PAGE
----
MAS Real Estate aims to divest from Western Europe
JSE-listed MAS Real Estate plans to divest completely from Western Europe so it can focus on fast-growing Eastern Europe.
The company has been restructured over the past two years and is working with PKM Developments, which builds shopping centres and housing in Central and Eastern Europe. Many countries in these regions have not traditionally had regional and super-regional malls in the past.
“My aim is for MAS to become the pre-eminent real estate investment and development company in Central and Eastern Europe, focused on delivering sustainable and superior distribution growth to our shareholders,” said recently appointed CEO Werner Behrens.
The portfolio will have an emphasis on retail, but will also have exposure to residential property through PKM. The group said it can achieve higher growth from assets in countries such as Romania, Poland and Bulgaria.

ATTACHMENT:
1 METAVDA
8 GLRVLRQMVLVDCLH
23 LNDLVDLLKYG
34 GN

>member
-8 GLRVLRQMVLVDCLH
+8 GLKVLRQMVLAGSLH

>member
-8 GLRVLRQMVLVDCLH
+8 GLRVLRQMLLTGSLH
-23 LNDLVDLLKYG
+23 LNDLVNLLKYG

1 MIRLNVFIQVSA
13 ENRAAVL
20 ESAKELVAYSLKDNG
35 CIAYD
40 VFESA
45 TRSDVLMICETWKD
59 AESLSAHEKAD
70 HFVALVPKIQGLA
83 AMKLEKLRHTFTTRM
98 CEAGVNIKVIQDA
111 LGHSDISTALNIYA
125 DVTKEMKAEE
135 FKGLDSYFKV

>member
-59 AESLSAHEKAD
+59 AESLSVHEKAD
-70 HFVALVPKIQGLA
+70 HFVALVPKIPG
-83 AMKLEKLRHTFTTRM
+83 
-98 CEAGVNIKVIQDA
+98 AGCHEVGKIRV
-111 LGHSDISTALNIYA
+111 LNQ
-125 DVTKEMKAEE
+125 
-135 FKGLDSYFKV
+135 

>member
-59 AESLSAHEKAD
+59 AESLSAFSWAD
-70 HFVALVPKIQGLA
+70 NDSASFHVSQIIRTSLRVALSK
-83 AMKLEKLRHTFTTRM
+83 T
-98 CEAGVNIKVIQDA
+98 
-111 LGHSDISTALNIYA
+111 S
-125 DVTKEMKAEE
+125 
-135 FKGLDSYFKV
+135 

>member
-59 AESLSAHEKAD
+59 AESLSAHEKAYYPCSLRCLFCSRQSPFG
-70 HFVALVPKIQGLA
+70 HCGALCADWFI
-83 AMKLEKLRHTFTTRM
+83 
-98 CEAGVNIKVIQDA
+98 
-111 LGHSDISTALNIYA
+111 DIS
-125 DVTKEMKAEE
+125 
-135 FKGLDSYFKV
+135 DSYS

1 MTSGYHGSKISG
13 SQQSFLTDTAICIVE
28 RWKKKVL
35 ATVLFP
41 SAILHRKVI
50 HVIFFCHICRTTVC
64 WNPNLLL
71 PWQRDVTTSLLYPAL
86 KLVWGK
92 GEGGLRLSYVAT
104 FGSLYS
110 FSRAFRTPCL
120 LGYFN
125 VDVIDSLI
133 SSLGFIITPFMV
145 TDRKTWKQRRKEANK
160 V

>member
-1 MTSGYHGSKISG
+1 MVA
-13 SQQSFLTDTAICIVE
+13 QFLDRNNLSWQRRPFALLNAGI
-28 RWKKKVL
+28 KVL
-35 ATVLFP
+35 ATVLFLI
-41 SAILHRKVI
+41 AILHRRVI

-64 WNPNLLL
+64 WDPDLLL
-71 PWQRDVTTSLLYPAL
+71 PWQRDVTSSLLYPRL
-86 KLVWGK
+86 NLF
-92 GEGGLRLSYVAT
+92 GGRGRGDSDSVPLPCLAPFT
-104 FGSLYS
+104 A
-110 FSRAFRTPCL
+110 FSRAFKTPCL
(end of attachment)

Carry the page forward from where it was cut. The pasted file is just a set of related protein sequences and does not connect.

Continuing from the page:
MAS’s asset base has increased rapidly over the past few years from €300m in 2016 to €900m in 2019, with the company having been restructured in this time. In 2016, it changed its strategy from being a company that enabled a group of investors to move some of their wealth offshore to a JSE main board-listed company for public investors.
Peter Clark, a portfolio manager at Investec Asset Management said MAS’s decision to exit Western Europe is not surprising. “It creates a more focused geographical strategy. The strategy will take some time to rotate the asset base.”
PKM is run by Martin Slabbert and Victor Semionov, two of the founders of the largest shopping centre owner in central and eastern Europe, Nepi Rockcastle.
MAS said it was on track to pay a distribution per share of 8.75 euro cents for the current financial year to June, a 15% increase compared with its 2018 financial year.
It has set itself a three-year target of growing that distribution per share by 30% by the year ending June 30 2022.
MAS was created in 2009 as an initiative of several large SA property investors keen on diversifying their holdings into overseas markets. The major shareholders of the company then included Attacq, Mertech and Sanlam.